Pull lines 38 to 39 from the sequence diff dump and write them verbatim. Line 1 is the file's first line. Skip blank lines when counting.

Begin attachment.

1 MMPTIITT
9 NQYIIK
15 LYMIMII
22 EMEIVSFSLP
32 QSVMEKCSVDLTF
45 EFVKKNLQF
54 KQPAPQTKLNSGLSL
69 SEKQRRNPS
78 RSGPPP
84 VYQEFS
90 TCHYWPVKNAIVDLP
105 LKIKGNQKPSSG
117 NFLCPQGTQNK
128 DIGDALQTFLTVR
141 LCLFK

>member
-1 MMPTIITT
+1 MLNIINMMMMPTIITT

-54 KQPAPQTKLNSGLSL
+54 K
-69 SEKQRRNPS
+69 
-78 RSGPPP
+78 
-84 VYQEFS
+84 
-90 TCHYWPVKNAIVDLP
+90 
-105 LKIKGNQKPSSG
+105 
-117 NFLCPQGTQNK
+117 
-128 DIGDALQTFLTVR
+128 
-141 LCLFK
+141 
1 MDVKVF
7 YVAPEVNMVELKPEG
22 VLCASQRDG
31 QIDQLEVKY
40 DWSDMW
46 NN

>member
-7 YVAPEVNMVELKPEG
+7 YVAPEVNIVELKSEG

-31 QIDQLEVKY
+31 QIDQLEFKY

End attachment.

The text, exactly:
7 YVAPEVNMVELKPEG
22 VLCASQRDG